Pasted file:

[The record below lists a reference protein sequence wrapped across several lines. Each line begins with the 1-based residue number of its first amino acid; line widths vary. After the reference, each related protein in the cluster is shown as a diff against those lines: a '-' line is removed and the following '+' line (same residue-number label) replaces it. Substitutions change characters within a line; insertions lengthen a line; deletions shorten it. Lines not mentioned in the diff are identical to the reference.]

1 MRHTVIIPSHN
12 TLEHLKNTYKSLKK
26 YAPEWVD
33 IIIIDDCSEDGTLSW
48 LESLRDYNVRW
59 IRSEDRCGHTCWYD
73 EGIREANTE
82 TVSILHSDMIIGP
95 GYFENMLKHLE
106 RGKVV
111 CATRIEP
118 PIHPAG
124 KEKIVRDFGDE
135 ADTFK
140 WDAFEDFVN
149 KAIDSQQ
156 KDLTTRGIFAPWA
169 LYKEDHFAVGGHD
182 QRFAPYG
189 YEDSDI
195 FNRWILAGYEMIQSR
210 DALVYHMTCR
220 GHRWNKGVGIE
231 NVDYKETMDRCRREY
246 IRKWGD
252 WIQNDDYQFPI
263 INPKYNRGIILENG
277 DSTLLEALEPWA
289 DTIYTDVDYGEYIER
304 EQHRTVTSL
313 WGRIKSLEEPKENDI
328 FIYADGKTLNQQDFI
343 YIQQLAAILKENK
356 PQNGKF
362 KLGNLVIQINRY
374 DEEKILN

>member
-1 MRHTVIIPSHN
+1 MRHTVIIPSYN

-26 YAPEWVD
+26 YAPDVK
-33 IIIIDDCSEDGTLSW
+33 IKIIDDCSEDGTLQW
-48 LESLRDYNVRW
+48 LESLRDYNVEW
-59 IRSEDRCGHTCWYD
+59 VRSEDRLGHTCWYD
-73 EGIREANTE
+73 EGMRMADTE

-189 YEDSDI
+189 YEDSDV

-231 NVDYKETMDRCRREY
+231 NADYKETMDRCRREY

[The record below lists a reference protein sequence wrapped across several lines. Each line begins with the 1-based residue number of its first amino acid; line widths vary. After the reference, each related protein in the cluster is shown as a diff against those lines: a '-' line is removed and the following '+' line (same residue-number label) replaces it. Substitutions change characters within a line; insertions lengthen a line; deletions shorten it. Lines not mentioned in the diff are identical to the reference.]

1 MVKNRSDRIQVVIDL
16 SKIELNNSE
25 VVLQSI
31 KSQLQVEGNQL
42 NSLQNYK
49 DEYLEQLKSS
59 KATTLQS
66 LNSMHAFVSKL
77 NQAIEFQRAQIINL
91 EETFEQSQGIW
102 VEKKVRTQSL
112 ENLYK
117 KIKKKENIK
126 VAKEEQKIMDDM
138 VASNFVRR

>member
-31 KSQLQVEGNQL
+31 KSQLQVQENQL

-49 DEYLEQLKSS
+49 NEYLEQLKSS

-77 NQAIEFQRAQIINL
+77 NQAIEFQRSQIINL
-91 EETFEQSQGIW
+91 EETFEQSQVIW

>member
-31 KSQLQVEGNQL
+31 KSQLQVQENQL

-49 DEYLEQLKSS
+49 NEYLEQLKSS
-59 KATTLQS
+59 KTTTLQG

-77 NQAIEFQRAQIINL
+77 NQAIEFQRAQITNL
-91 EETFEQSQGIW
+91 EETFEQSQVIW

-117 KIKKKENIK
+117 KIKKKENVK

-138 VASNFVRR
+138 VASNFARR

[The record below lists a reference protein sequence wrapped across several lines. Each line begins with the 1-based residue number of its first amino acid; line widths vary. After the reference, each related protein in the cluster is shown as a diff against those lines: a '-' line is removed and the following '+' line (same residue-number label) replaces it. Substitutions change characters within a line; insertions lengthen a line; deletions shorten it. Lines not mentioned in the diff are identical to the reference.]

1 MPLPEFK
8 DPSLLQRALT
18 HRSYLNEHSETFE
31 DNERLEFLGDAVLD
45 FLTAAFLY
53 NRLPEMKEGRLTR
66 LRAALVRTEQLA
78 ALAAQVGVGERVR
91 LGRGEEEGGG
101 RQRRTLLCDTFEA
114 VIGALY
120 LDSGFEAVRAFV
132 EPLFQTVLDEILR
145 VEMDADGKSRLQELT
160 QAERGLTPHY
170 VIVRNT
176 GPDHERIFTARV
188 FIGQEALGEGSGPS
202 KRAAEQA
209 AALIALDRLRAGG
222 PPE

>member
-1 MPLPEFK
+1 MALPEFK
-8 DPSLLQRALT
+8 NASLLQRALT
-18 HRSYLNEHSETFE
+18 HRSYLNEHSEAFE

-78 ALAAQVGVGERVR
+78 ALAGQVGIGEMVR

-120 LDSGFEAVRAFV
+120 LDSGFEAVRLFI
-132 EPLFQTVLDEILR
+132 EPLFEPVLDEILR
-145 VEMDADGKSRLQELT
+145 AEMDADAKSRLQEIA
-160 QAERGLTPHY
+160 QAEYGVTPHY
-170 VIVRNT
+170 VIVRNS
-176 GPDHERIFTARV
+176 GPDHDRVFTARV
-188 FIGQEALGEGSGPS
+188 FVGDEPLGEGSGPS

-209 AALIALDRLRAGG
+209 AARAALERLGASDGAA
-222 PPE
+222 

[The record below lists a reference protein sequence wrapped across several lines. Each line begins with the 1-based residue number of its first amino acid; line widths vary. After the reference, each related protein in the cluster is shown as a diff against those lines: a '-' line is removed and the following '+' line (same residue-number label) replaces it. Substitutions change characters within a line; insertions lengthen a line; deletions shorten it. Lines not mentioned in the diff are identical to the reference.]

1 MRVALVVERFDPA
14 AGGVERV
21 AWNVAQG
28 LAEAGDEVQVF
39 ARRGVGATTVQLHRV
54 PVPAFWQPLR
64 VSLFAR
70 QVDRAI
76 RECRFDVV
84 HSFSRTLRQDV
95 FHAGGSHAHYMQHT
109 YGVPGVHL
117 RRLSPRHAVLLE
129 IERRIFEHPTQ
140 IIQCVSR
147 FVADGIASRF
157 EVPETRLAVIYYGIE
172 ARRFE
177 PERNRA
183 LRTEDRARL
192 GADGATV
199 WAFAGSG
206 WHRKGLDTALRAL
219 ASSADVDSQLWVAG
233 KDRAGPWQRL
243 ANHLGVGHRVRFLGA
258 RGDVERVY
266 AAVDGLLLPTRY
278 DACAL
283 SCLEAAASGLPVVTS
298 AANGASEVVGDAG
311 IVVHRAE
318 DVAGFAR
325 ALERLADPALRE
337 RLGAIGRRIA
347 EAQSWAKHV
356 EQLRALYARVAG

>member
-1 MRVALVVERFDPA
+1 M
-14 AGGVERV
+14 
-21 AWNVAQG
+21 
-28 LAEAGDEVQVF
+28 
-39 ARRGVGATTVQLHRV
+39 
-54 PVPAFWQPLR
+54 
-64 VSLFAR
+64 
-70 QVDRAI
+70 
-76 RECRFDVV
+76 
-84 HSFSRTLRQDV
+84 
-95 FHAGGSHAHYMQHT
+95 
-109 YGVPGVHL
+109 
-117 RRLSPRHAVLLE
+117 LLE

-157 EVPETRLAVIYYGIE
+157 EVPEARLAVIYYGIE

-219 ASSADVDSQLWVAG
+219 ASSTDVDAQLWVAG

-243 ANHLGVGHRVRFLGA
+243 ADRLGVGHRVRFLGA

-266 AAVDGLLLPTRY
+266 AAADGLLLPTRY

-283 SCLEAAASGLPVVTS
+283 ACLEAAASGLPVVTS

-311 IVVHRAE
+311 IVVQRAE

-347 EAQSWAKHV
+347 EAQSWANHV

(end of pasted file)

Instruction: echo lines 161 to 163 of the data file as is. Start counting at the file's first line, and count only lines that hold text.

157 EVPETRLAVIYYGIE
172 ARRFE
177 PERNRA